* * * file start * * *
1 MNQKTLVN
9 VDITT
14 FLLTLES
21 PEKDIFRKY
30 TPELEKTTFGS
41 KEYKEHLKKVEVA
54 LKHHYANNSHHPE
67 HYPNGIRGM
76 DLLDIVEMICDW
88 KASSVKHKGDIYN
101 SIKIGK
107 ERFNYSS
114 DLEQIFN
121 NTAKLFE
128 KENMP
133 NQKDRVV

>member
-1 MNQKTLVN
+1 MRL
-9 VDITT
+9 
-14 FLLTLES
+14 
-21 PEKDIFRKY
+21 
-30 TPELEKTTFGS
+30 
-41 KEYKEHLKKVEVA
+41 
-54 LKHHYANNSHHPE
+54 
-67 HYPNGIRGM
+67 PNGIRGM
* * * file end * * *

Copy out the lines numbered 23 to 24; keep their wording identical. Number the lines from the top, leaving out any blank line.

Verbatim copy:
+14 
-21 PEKDIFRKY